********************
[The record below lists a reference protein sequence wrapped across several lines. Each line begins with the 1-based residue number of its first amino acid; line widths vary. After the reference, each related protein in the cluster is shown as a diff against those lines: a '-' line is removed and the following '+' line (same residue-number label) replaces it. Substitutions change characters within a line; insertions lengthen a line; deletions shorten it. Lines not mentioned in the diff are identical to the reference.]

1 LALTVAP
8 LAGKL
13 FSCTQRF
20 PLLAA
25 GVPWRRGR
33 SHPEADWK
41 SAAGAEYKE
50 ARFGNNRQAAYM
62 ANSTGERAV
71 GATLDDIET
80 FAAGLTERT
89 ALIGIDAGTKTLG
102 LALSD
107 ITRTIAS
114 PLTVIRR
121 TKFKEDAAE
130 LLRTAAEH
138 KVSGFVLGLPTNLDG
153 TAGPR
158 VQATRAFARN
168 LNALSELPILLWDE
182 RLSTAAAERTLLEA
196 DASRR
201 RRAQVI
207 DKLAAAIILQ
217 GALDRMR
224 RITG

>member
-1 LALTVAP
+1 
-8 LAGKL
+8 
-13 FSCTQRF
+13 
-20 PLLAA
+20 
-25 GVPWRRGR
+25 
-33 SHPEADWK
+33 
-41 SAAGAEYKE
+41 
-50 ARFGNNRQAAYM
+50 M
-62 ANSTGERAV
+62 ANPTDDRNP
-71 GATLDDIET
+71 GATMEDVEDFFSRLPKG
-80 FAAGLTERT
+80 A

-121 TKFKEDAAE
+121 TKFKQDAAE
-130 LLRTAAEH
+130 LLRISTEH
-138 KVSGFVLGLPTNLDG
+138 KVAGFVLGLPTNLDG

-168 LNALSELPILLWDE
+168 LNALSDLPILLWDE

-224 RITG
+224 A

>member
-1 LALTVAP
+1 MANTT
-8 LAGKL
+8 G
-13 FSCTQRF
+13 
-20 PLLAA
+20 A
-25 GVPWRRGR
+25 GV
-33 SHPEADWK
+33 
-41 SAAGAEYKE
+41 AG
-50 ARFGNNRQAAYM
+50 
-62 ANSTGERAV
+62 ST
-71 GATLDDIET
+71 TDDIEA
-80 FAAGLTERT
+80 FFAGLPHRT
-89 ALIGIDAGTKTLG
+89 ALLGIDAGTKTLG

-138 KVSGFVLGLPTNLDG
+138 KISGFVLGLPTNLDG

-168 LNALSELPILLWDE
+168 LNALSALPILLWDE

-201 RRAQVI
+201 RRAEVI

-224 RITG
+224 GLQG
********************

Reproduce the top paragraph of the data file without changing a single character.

[The record below lists a reference protein sequence wrapped across several lines. Each line begins with the 1-based residue number of its first amino acid; line widths vary. After the reference, each related protein in the cluster is shown as a diff against those lines: a '-' line is removed and the following '+' line (same residue-number label) replaces it. Substitutions change characters within a line; insertions lengthen a line; deletions shorten it. Lines not mentioned in the diff are identical to the reference.]